The Pearl of Great Price

March 3, 2010

The Pearl of Great Price

A crowd had gathered by the shores of the Galilee to catch a glimpse of Jesus and to hear him speak. People from all walks of life had turned up, from the powerful to the homeless, the rich to the poor, the healthy to the sick. Jesus looked upon them with compassion and began to speak of God’s kingdom. Then from among the assembled people a man dressed in fine clothes shouted out, “Tell us Lord, to what would you compare the kingdom of God?”

Jesus paused for a moment before looking out towards the sea.

“Let me tell a story,” he replied. “There was once a rich merchant who spent his days searching for fine pearls. Then one day he found a pearl of such beauty that he immediately went away and sold everything that he possessed so that he would have enough to purchase it. This pearl is like the kingdom.”

The crowd looked satisfied with this definition of the kingdom, especially the rich young man who had asked the question, for it addressed itself to the desire that lay deep in his heart.

This kingdom must really be valuable, he thought to himself, if a wealthy merchant would sell everything that he had in order to possess it.

While all this was going on, however, there was a young woman who stood at a distance from the crowd listening intently to what Jesus had said, all the time with a smile on her face.

Jesus turned from the crowd and walked toward this unknown spectator. Then he spoke to the woman, saying, “Others listen to what I say, yet fail to hear, for the noise of their heart’s desire drowns out my meaning. They forever listen but never understand.

“You, however, have listened and understood.”

“All I know,” said the young woman, “is that if this kingdom you speak of is like that priceless pearl, then the sacrifice needed in order to grasp it will not make one rich but rather will reduce the one who has sacrificd to absolute poverty. For you are saying that one must give up everything for the pearl, yet the pearl is itself worth nothing unless you find someone to buy it. And if you do find someone then you will no longer have the pearl. So although you may appear to be the richest person alive while you have the pearl, in reality you will have nothing to live on until you give it up.”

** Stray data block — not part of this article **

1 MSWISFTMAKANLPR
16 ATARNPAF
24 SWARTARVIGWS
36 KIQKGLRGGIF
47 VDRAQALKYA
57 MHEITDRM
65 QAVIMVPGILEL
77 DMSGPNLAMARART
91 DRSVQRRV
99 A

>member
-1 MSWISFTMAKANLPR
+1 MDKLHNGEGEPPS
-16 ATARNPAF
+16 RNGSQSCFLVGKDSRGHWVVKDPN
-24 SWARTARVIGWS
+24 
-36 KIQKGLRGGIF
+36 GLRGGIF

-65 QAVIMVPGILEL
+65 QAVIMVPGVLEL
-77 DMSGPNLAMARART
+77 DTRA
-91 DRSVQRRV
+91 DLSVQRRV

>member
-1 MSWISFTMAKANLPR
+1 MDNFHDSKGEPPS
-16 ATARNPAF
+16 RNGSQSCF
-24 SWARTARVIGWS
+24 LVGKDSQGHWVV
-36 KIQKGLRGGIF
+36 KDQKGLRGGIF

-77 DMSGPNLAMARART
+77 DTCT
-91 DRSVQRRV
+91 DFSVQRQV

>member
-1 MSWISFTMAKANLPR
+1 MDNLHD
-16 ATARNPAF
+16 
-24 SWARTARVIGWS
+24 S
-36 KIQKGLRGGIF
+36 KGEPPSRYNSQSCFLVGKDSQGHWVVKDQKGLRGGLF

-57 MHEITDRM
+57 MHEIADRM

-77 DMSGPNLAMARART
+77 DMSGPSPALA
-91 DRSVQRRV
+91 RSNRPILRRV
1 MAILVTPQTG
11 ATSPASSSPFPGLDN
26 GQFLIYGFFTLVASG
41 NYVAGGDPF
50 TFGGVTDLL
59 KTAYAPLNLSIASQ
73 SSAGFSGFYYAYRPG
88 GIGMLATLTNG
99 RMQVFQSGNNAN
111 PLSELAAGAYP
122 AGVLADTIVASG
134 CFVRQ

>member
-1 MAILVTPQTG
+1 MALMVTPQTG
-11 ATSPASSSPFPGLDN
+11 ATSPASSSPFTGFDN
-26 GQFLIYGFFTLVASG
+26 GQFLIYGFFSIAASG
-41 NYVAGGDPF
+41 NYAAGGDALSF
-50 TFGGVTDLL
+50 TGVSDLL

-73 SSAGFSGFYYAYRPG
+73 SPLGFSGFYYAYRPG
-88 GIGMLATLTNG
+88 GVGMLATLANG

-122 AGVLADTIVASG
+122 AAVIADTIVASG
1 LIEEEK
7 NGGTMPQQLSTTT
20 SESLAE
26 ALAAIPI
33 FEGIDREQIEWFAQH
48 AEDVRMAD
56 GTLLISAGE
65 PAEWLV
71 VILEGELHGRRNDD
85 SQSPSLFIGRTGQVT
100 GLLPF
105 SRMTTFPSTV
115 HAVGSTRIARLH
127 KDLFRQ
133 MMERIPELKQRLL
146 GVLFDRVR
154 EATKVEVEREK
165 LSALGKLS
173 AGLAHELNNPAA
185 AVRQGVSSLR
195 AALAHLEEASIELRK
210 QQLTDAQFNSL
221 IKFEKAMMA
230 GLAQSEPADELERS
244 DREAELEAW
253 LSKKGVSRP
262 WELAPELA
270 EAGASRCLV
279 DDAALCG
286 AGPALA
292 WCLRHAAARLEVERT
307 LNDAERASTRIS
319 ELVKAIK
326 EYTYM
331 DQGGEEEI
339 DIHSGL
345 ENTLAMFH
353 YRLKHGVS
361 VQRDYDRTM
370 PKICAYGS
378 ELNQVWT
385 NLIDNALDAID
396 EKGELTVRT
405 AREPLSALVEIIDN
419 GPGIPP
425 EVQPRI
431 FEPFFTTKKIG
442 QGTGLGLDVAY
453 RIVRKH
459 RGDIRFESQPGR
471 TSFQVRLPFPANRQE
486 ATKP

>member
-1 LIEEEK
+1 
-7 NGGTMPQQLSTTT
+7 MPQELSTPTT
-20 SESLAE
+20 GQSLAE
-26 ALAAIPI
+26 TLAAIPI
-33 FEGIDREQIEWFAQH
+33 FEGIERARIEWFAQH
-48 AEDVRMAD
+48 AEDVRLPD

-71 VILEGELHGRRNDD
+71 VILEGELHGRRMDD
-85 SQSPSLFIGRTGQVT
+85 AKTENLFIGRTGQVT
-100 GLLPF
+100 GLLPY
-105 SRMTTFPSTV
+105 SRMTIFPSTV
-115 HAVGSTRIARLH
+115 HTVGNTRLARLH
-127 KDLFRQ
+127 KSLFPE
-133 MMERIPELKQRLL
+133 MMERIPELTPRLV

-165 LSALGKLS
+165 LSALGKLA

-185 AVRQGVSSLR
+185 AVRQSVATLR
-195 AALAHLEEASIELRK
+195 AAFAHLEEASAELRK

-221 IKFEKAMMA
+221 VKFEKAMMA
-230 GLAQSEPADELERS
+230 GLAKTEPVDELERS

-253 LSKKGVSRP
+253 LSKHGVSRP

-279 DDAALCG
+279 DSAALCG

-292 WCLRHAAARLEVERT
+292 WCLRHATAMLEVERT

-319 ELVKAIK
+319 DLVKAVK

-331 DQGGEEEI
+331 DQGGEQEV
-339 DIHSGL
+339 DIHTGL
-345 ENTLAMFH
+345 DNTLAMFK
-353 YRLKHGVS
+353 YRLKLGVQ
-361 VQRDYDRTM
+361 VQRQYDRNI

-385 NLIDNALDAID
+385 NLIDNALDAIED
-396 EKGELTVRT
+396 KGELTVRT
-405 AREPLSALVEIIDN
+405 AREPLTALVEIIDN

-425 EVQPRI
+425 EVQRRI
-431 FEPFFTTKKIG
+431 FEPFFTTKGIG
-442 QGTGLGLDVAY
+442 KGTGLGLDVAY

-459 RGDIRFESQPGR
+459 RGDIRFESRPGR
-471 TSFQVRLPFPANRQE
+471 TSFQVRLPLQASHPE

“Yes,” Jesus replied.

“What use then is this pearl?” replied the woman.

“Well,” replied Jesus, “the pearl has no value if all you seek is its value. But if you renounce the value of the pearl and give up everything simply because you are captivated by its beauty, then, and only then, will you discover its true value.”

————————–

Honestly, I’m still a bit shaken from watching The Lives of Others to think too deeply about this parable right now, and the day was busy enough that I didn’t mull it over before pulling it out just now. I think I can pull a couple of thoughts together.

This story is about redefining value. (It is also about how slippery parables are, remember me mentioning that yesterday?)

We define what we value every day. A dollar is only worth a dollar because we all agree that it is. A diamond is just shiny carbon until we all agree that it is really pretty and looks good with shiny yellow metal. Every time we buy cheap food from Wal-Mart we define what we value; every time we drink a cup of coffee we define what we value. This story is the same thing, but it is about subverting that value.

The merchant early in the story is pleased, because on the surface the parable within the parable (we’re getting a bit meta here, aren’t we?) reinforces his view that the Kingdom of God is essentially mercantilist. Understanding his mindset makes it easier to understand how a person could think that God must be a capitalist. Jesus explains a clever subversion of that. In order to obtain this fantastically valuable thing, this pearl/kingdom, a person must be willing to give up everything for it. Doing so will surely seem like madness, “the message of the cross is foolishness,” but the seeker after the pearl is rewarded in their sacrifice because they value the pearl for its worth on its own, not its worth to others.

The pearl is the reward, sufficient in itself.

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